What Marketing Really Thinks About Your IT Organization

BrandPost By Cheryl Hanley
Sep 08, 2015

A marketing leader discusses the value of a strong link between marketing and IT.

what marketing thinks

We all know the old stereotypes about IT. You’re there to maintain infrastructure, not reinvent it. You’re charged with implementing solutions, not solving challenges. While marketing bounces from project to project, IT plays traffic cop, slowing innovation and halting new ideas.

If you’ve ever wondered what marketing really thinks about your IT organization, it probably sounded something like that. The truth is, we have our own stereotypes to shake off, and we actually view IT as strategic partners to help us get there, not hold us back.

Marketing is charged with accountability like never before and can no longer afford to be viewed as simply slogans and trade shows. Today, our marketing team wants to know how efficiently we’re capturing target customers, not just attention, and how fast leads are converting.

We’re no longer just putting on a face for the company. We’re numbers and technology people. We’re data-driven. We speak IT’s language better than ever and seek partnerships with IT to better understand the possibilities we can create with our data and technology.

The problem is, the increased pressures for marketing performance come first, and when push comes to shove, marketing will act now on new technologies and apologize later to maintain momentum. Executives demand swift innovation from marketers in order to keep pace with competitors, and, in the age of customer-centric business, the responsibility of the entire customer experience is falling to marketing.

And marketing isn’t only beholden to stakeholders in leadership and sales—marketing also collaborates across departments and company walls to integrate data from product development, to optimize their digital presence with web development, to create creative campaigns with agencies and to leverage new technology from vendors. All of these collaborative partnerships preoccupy marketing and leave little time left for what Forrester called the most important business partnership this year: the CMO-CIO relationship.

What Marketing Wants From IT

IT is no longer a back-office function but a value-adding business leader, and marketing knows it. In fact, marketing craves the expertise and insights of your organization more than you may know.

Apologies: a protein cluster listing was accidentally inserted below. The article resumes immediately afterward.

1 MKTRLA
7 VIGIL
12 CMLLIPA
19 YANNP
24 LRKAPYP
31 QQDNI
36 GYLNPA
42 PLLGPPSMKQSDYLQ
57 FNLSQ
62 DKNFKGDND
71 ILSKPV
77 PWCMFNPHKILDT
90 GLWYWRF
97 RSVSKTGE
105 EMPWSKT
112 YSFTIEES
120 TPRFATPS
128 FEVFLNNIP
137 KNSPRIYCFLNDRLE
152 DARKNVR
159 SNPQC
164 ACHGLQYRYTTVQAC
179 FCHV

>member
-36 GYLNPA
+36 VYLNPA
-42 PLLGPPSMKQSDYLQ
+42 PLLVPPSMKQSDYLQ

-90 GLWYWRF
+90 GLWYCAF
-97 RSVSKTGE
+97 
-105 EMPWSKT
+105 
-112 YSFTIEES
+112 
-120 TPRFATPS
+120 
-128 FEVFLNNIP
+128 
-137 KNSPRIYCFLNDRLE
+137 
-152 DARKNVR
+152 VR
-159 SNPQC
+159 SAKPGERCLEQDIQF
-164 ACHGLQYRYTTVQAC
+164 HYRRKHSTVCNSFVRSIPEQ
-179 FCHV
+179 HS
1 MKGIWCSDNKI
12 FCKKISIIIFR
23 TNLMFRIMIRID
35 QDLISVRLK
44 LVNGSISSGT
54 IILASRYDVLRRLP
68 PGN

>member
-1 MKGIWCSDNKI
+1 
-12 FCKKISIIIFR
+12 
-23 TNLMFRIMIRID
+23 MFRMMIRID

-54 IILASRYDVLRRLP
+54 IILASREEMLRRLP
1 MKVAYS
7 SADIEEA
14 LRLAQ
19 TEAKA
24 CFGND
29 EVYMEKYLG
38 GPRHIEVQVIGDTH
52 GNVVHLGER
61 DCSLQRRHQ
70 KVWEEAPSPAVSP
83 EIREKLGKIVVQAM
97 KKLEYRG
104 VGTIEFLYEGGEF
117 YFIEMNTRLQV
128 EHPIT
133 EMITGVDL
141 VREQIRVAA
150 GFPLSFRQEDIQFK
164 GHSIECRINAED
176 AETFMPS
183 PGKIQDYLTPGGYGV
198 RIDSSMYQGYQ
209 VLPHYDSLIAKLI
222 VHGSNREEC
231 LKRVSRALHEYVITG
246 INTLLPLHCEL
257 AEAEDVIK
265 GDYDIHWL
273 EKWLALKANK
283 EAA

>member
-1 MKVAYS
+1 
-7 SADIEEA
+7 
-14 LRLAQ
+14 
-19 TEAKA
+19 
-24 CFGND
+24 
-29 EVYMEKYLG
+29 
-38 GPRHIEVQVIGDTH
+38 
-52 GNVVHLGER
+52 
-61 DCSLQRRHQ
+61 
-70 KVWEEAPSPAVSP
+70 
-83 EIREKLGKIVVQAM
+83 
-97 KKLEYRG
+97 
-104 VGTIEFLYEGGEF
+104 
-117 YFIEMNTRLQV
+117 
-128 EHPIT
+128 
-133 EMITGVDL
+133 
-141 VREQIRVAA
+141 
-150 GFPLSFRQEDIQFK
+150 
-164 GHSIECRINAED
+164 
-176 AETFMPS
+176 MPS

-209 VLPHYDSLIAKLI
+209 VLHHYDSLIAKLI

• We value your technology expertise. We’re increasingly dependent on a growing, complex marketing technology stack to implement new programs and manage analytics, and we can’t deploy a strategic, integrated digital marketing ecosystem or filter the multiplying volume of data without IT. We appreciate your steadfast dedication to issues like data privacy, compliance and technology requirements while our focus stays with revenue and results.
  • We want your business insights. We want to minimize technology churn as much as you do by collaborating with you pre-purchase, not just after problems arise. Embed yourself into our strategic planning discussions. Let us know when we’re going down the wrong path, but do so by giving us a better option. We want to know the customer-facing webinar solution we’re considering won’t deliver the global reach, security or support we hope, but since we can’t slow down, tell us what will.
  • We welcome you into our fast track. Reconciling the difference in speed between marketing and IT has always been a challenge, but it’s not impossible. One way many IT teams are catching up to marketing’s real-time pace is by embedding project managers and marketing technology specialists within marketing. That embedded team member then filters everything back to the larger IT organization as it happens, so there is no month-long delay for IT to get up to speed.

Ultimately, the CMO-CIO relationship is important not because it eases burdens for either marketing or IT, but because either directly or indirectly, it helps deliver more sales and revenue. That’s the bottom line that connects every department, not just marketing and IT.

Collaboration is a challenge every leader in every department must solve in order for businesses to succeed in the future.

So what does the future of business collaboration hold? Download our free eBook, “The Future of Business Collaboration,” now to find out.